Figure 8 layers.Repeat the above every time.

    Take 1/8-1/4in rubber tubing {window washer hose} and place it side to side and front to back. Don't put it over itself. Put a layer or two of mat over it, one at a time. This will keep the mold from moving/warping.Mix the resin with a little less hardner so the reinforceing tubing doesn't cause the mold to pull up where the tubing is. Called print through. Work the mat down around the tube with a brush.

    This is done with the tank right side up.
    Pop the mold off and do the same to the under side of the tank if you are going to use it. Plan how you are going to bond the 2 halves.

    When you are making the parts.

    Wax the mold before you use it. Six or eight times will be enough. Wax every 3/4 tanks. Nothing like having the part/mold stick together. There are special waxes for mold release.

    Use white gelcoat when you make the tanks. It shows up against the black so you know you have good coverage. You will need epoxy resin. It is gasoline resistant. Check with your supplier. Tell them what you are making.

    Now you glass the tank in the opposite but 3/4 coats should be enough. Buy lots of cheap brushes 2-3in.

    One last thought is you will have to cut the filler off the tank you are using and fill it in unless the Gods smile on you and they line up.

    If your tank goes staight down on the sides, you are ok. If for some reason the sides tuck in under you may need to make a two part mold.

    PM me if you have questions.

  6. machiasmort

    machiasmort Active Member

    For the tank thread! Don't care if you guy's want to discuss it here but the other one is growing pretty good and attracting alot of attention! One thing I learned, although FE might be the absolute best FG worker on this board, it's always good to get different spins! My Grandfather told me the wise man is the quiet one who listens! You could learn from a 5 year old if you take time to listen.

    By the way FE that was a great explanation. If one of you guy's get a chance, put this link over in the other for tanks (for our brothers to see) if not I'll do so when I get time. Got to run, thanks guy's.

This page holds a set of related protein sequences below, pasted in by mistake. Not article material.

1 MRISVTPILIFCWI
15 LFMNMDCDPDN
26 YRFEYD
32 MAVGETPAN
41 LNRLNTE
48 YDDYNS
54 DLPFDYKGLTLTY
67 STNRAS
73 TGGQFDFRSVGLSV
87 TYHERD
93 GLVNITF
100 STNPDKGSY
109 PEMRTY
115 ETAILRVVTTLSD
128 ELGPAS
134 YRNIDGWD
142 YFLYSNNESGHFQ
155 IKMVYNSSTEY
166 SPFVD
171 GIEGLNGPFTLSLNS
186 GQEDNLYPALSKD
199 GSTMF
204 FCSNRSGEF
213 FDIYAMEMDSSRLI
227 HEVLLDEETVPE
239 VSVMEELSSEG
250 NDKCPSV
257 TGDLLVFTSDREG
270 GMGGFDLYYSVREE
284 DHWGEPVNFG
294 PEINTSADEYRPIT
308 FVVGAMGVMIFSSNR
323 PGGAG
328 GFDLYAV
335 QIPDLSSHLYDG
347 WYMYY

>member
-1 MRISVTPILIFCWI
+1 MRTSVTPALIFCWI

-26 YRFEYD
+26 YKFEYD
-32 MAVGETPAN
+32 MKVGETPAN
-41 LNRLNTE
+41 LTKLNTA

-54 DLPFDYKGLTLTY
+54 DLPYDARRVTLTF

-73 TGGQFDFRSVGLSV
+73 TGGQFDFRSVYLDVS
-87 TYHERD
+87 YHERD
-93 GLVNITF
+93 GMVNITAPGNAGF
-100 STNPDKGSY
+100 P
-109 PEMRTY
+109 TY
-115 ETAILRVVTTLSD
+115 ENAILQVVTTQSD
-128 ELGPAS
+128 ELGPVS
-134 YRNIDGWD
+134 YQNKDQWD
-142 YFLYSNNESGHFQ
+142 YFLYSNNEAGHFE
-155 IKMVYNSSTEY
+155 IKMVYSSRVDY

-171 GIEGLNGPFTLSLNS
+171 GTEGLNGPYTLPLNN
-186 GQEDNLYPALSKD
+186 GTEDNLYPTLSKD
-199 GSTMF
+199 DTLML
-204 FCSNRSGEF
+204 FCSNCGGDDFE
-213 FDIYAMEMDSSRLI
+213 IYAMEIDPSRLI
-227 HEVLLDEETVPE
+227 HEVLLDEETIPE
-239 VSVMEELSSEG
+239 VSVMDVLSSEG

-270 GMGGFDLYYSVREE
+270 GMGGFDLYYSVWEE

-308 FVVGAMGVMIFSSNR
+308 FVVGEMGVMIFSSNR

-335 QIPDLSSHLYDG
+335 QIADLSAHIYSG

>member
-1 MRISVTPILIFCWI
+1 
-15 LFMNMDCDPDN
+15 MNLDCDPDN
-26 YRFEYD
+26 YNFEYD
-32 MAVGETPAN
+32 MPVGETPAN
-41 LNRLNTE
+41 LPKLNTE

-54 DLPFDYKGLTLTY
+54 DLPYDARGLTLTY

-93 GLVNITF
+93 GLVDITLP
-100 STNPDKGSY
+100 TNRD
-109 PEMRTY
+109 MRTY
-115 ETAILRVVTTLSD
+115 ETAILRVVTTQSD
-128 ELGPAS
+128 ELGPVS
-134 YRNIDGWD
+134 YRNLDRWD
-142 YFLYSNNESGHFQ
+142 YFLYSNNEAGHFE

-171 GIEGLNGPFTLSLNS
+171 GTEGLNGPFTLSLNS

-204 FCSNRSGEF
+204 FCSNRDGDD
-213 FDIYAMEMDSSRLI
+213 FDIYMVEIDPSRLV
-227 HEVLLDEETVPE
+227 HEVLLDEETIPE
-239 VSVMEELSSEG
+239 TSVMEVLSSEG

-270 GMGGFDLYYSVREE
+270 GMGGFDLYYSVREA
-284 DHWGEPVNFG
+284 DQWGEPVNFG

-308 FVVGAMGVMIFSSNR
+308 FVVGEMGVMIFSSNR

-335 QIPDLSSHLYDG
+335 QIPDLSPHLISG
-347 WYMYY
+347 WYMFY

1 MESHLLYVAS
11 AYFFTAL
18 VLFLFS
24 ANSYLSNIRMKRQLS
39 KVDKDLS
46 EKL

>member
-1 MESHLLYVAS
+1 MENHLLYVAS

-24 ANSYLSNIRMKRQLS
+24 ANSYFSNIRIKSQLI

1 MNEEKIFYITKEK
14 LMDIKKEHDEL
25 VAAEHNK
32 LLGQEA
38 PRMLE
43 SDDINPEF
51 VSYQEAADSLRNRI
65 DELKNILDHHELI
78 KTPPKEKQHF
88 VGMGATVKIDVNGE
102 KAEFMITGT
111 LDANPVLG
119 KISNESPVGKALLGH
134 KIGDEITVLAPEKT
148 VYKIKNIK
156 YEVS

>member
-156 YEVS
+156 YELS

7. fasteddy

    fasteddy Member

    machiasmort-- Thanks. After I typed that out I realized we were in the zone and only the select few would see it.
    Please if it helps put it on the tank threads. I can't add much about the motor parts,but fiberglass I have an old but working knowledge.
    I'm also sure there are people who are on here who have a lot more and current knowledge of the new materials.

    If I can I'll try and get up to our local fiberglass supplier and see what they recommend.
    There are killer new products that I don't know about.
    Everyone has a spin on how they did it and if enough put it in print we should have some killer tanks to show off.

  8. Chris Crew

    Chris Crew Member

    other sources of fg materials

    As the original cheap *******'s cheap *******, I am always looking around for materials. Think about the way technology develops---lots and lots of what have around us in the post industrial age found its way to us from wars, trips to the moon, things like that.

    Think about duck tape. Developed during WWII for closing new fangled plastic sheeting around weapons for amphibious landings---seals up tighter 'n a duck's a##. I first encountered it as a kid under the house my family was restoring. A summer task for me when I was 13 and the first "fuel crisis" was upon us led the old man to acquire a bunch of nasty, scratchy, foil backed insulation for my brother and I to wrap around all of the metal ductwork. We stuck it on with ducT tape. Seems like the stuff was $6-8 bucks a roll back then---now it's cheap and ubiquitous. My daughter used to make wallets out of it and actually sell them.

    Rule 1) anything called "marine" is going to cost you 35% more
    Rule 2) most things were something else before, or will be used for something else afterward--modern R&D is not quite like the days of "I need a widget to make clothes washing easier, what can I make. These days, things I see lead me to believe there is a whole lot of "hey Billy, look what I made . . .what can we market it as?"
    Rule 3) spend some time in a real hardware store with open bins of stuff---feast your eyes, pick things up and turn them over, stick your fingers (careful!) in the holes. It is amazing how many intake manifold extenders, flexible exhaust pipes, headlamps, tail lights, brackets, binders, clips, rods, . . .you can find.

    Back to your basic supply question. You can get your FG supplies at a boat store, you can get some smaller pieces of cloth and matt and various resins at big box stores for a lot less; you can get it from a good auto body supply. Buy it by the gallon, cause it's way cheaper and you'll find so meting to do with it. My personal favorite is the hardware aisle where roofing repair materials are sold---I am currently in possession of about 1000' of 4" wide glass matt tape that I would have paid anywhere from fifty cents to a dollar fifty a foot for depending on where I bought it. I got mine from the local habitat for humanity resale center--it is in 25" rolls packaged as "rain gutter patching material." I've used it successfully on at least three boats with both poly resin and epoxy.
  9. machiasmort

    machiasmort Active Member

    Hardware stores, I try to avoid them for the same reason. Hours pass like minutes!

    I used mat and resin to repair the main sewer pipe in an old house. Was rusted at the base and leaking. About an 8" diameter pipe. Still holding years latter! I won't want to be arround when it's time to dig it up and replace it!